The bull calf as the image of Yahweh did not go away, however. Jeptha in the book of Judges has an idol, presumably in the form of a bull calf, to represent Yahweh. Likewise in Judge 18 the Danites set up an idol to represent the true God in the city of Dan. It is probable that this shrine was destroyed in the years of King David. But the memory of Dan as a place of worship was now ingrained in their culture. So when Jeroboam I wished to set up rival places of worship, he set up golden bull calves at Bethel and at Dan. We’ve talked about Dan as a place of worship, but why Bethel. The name, Bethel, means “House of Elohim.” It’s the place where Jacob had his dream where he saw Christ coming down to him on a ladder or staircase. So it too was a place associated with God’s presence. Because of this sin, and the fact that the nation as a whole was led into this sin, God rejects the house of Jeroboam I. Then came the house of Omri which led Israel into even greater sins - the actual worship of false gods. This climaxed with the confrontation between the Prophet Elijah and King Ahab. The house of Omri was replaced by the house of Jehu. Jehu purged the false gods from Israel, but continued in what Scripture calls the “sin of Jeroboam.” He continued to worship the true God through the graven images.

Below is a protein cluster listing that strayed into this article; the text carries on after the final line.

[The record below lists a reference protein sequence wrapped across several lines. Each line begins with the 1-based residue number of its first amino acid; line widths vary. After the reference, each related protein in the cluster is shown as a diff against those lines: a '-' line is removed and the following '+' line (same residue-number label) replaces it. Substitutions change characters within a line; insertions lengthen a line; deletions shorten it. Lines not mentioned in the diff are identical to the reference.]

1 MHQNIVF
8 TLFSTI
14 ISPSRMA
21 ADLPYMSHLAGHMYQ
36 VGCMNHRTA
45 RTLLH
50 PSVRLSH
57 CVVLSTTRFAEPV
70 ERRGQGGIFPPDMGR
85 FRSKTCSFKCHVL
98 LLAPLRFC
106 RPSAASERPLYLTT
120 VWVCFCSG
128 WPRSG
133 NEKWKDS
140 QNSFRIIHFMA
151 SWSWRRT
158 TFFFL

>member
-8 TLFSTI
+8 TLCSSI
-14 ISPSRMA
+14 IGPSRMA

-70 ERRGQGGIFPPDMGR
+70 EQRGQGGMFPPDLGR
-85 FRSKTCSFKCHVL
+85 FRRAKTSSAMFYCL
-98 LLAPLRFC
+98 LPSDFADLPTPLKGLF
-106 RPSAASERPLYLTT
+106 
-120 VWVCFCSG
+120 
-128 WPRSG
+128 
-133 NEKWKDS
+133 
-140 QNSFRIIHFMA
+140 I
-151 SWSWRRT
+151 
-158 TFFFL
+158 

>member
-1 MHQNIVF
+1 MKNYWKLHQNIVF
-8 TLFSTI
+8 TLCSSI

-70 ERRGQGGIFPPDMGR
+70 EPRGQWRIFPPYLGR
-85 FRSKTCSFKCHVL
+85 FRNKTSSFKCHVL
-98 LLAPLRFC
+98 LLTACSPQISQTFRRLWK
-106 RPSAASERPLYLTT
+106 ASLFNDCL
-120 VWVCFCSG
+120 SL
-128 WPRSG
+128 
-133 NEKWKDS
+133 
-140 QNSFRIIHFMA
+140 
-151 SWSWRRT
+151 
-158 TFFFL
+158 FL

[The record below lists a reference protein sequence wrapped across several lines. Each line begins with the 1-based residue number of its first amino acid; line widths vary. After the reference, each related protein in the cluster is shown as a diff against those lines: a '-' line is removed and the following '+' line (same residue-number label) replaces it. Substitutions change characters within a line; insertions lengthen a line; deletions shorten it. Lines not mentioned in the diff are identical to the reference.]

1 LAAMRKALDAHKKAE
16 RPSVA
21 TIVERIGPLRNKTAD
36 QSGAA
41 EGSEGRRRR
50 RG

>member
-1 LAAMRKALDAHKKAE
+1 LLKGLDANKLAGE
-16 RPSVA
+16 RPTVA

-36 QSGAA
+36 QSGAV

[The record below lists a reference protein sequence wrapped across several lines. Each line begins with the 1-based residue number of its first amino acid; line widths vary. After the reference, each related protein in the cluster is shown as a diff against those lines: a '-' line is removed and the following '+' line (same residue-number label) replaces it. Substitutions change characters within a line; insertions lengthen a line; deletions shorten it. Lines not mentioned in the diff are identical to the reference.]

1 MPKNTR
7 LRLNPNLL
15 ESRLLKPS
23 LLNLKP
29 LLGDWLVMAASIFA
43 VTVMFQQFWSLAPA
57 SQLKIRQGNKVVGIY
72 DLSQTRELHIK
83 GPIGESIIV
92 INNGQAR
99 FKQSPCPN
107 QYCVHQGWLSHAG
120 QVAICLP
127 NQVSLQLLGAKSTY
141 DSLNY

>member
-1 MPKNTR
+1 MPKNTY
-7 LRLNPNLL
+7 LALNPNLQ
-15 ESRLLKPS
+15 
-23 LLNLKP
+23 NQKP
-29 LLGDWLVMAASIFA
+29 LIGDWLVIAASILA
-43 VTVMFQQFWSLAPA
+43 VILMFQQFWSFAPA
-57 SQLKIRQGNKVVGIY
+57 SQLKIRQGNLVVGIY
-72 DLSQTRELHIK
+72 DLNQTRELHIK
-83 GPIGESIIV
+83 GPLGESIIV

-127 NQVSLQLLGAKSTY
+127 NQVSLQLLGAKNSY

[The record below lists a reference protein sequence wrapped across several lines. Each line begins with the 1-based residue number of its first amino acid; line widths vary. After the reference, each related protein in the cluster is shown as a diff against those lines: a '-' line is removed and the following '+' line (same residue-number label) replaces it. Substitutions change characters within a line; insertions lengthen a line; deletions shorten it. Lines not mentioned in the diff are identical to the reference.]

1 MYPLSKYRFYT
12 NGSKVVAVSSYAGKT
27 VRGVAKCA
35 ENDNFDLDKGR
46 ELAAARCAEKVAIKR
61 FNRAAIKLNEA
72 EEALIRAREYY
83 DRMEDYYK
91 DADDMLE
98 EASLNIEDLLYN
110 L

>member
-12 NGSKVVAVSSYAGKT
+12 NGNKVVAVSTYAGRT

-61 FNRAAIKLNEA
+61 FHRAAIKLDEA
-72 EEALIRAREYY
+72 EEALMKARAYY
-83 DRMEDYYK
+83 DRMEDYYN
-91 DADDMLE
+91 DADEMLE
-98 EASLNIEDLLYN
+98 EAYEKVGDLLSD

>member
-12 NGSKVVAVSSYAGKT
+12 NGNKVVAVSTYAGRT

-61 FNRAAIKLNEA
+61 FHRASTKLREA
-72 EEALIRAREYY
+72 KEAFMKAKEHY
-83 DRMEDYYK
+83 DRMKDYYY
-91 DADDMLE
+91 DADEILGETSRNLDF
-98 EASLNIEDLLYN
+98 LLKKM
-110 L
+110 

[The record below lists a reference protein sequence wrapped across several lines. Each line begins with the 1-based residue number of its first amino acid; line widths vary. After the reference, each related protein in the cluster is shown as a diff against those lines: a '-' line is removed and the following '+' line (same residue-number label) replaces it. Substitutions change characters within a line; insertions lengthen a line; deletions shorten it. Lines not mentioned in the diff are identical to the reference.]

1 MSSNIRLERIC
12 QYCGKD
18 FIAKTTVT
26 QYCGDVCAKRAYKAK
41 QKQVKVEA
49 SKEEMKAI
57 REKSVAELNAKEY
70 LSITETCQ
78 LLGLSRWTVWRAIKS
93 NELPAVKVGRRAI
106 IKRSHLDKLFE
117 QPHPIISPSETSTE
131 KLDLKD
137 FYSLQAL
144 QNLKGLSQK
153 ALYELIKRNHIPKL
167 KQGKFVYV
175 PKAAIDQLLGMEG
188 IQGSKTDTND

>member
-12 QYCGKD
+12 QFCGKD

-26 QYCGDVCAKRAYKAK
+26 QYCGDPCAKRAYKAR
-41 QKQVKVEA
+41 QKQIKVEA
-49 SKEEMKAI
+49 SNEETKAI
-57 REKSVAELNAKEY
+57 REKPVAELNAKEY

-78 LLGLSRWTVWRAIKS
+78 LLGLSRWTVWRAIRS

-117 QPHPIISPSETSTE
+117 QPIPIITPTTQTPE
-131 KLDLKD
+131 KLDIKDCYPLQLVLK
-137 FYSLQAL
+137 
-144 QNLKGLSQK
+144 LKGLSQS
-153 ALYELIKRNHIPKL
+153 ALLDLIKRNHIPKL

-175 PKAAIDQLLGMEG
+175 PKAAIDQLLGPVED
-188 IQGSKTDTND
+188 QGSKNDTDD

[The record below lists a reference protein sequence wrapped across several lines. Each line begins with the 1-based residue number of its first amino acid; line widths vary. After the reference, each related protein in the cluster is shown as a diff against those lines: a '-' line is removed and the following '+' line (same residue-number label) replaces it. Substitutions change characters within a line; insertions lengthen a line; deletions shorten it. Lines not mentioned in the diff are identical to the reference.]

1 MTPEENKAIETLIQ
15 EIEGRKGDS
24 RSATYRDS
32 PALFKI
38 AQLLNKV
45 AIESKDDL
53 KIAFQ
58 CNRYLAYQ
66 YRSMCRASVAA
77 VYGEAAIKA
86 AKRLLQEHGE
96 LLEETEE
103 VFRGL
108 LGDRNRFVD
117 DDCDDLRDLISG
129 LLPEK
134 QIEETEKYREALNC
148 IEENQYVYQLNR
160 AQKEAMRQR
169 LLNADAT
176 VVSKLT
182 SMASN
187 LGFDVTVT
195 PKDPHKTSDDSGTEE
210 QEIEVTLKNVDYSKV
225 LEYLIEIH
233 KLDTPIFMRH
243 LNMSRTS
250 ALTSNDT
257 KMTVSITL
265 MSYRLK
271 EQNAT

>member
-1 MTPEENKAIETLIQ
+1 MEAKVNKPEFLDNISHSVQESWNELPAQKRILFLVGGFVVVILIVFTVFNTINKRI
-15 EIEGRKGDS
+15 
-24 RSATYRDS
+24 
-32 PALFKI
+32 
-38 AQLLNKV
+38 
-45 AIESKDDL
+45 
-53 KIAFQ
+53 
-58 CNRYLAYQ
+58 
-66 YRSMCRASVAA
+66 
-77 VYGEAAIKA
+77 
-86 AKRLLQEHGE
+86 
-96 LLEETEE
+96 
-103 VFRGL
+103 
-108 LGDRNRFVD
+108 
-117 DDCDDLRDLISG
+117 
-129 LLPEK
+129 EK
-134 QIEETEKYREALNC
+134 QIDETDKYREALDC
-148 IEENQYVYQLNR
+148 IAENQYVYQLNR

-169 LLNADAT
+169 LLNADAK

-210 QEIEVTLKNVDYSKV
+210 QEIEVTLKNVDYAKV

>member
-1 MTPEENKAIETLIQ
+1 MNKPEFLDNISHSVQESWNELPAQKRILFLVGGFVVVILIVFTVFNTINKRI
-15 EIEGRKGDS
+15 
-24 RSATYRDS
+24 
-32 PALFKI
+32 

This bring us to the time of Jeroboam II, who is a descendant of Jehu. It is a prosperous time. Israel has achieved its highest level of power, with the promise of perhaps even greater achievements to come. But the kingdom is rotten. It is filled with false worship and unbelief. The laws of Moses are ignored. Justice is only for the rich and powerful. God sent a number of prophets to Israel in this period. One of them was Amos, a Judean shepherd. As a Judean, Amos is a foreigner. It would be like someone coming from Canada and telling us what to do. Amos prophecies against the shrine at Bethel and warns that because of this false worship, God would reject them. He would measure them with the plumb line and find that they were not straight - they were crooked. Because they were crooked, and not straight, God would make the high places of Israel desolate, the sanctuaries of Israel would be laid waste, and God Himself would rise up and make war against the house of Jeroboam. There is double meaning to this last part. Jeroboam, as the first king represents all the kings of Israel. They all shared in the “sin of Jeroboam”. But the current king was also named Jeroboam. So it referred to the current king, as well to the kingdom as a whole. Many of those who heard Amos give this warning lived to see its fulfillment. In, 722 B.C. about 30 years after the time of Amos, Israel was destroyed by the Assyrians. The people were carted off into exile and forced to intermarry with non-Israelites. The tribes carried off by the Assyrians are known to history as the lost tribes of Israel. For all intents and purposes, they ceased to exist.